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Two orphaned southern sea otter pups that were rescued by Monterey Bay Aquarium bounded into Shedd’s sea otter nursery pool—and their caregivers’ hearts—on Monday, July 8. They will receive around-the-clock care behind the scenes for several months as they bond with their trainers, learn essential survival skills and socialize with the four adult otters before making their debut to aquarium guests.

Two otter pups, one on the left slightly darker and one on the right lighter and with its mouth slightly open, get hands-on grooming from two trainers armed with fluffy white towels.

The lively male pups are temporarily known as 870 and 872, Monterey Bay Aquarium’s intake numbers for them. The California aquarium is the world’s foremost rescue, release, conservation research and advocacy organization dedicated to the recovery of this threatened species, and it is the primary facility designated to receive stranded southern sea otter pups and adults. Officials there contacted Shedd when one, and then two pups needed a home. 

“While it’s never good news to hear that an animal has been orphaned or needs rescue,” said Peggy Sloan, chief animal operations officer, “Shedd Aquarium stands ready to assist, whether that’s rehabilitating and releasing animals or, in this case, providing a safe home for those that need it. We are honored to work with our partners at Monterey Bay Aquarium to bring in these two pups and continue to excite and educate our guests about these unbelievable aquatic animals.”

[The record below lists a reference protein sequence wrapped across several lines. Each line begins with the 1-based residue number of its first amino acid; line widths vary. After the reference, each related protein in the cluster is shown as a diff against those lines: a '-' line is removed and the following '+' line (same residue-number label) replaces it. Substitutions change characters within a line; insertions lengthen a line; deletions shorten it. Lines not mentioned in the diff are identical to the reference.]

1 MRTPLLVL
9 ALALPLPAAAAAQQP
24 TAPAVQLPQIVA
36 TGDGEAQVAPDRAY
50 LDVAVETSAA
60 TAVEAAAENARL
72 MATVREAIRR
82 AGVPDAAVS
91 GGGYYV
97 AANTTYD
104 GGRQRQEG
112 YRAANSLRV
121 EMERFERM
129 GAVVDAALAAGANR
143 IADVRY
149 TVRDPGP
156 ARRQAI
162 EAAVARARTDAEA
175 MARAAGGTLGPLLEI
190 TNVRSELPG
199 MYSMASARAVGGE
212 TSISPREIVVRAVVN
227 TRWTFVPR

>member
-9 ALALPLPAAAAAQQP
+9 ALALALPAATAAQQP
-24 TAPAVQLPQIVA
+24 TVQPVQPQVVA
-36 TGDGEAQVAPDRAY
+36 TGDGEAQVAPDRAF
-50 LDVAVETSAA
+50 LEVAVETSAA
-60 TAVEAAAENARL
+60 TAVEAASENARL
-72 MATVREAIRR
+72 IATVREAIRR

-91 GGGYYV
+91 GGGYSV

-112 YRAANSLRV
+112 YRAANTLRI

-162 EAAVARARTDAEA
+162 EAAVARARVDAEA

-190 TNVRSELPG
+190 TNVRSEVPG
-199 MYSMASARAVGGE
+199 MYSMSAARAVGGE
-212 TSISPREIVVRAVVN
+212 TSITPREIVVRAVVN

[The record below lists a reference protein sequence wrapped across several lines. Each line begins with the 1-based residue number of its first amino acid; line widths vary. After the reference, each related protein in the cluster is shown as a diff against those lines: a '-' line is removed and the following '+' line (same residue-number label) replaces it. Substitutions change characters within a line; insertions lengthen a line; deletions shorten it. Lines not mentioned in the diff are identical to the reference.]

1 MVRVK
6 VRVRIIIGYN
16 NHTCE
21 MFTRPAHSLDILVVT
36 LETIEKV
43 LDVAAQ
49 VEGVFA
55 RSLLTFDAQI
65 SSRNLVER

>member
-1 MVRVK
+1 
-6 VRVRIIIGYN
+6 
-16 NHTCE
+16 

A sea otter pup lies on its front amidst strips of blue fabric.

Pup 870

A fluffy otter pup lies on its back with its arms raised above its head.

Pup 872

Meet the new pups

Pup 870 has dark brown fur, is estimated to be 10 weeks old and weighs 17 pounds. He was discovered stranded on May 18 near Stillwater Cove in Carmel Bay, on California’s central coast. While the pup was clinically healthy, the rescue team’s lengthy attempts to locate his mother were unsuccessful, and rescuers did not want to leave the pup alone and vulnerable. 

Pup 872, who has lighter brown fur, is about 9 weeks old and weighs 13.4 pounds, was brought in two days later. This pup was found distressed and vocalizing in high-pitched cries in high winds and heavy surf at Asilomar State Beach on the Monterey Peninsula. The pup’s insulating coat was gritty with sand, suggesting he’d been tossed about in high waves, and he was shivering with hypothermia, which can rapidly lead to death. The otter rescue team determined it was essential to stop the search for the mother and rush the pup to the aquarium for stabilization.